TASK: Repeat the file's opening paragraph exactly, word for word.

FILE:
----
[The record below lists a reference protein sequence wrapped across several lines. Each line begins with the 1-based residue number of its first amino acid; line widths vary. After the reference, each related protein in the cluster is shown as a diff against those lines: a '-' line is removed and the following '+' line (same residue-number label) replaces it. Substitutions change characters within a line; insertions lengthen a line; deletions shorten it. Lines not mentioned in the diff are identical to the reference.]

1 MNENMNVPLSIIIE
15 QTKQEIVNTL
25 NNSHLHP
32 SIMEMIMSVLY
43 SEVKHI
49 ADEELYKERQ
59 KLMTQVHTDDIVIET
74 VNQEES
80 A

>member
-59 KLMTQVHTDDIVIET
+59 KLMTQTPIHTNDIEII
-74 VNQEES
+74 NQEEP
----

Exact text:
[The record below lists a reference protein sequence wrapped across several lines. Each line begins with the 1-based residue number of its first amino acid; line widths vary. After the reference, each related protein in the cluster is shown as a diff against those lines: a '-' line is removed and the following '+' line (same residue-number label) replaces it. Substitutions change characters within a line; insertions lengthen a line; deletions shorten it. Lines not mentioned in the diff are identical to the reference.]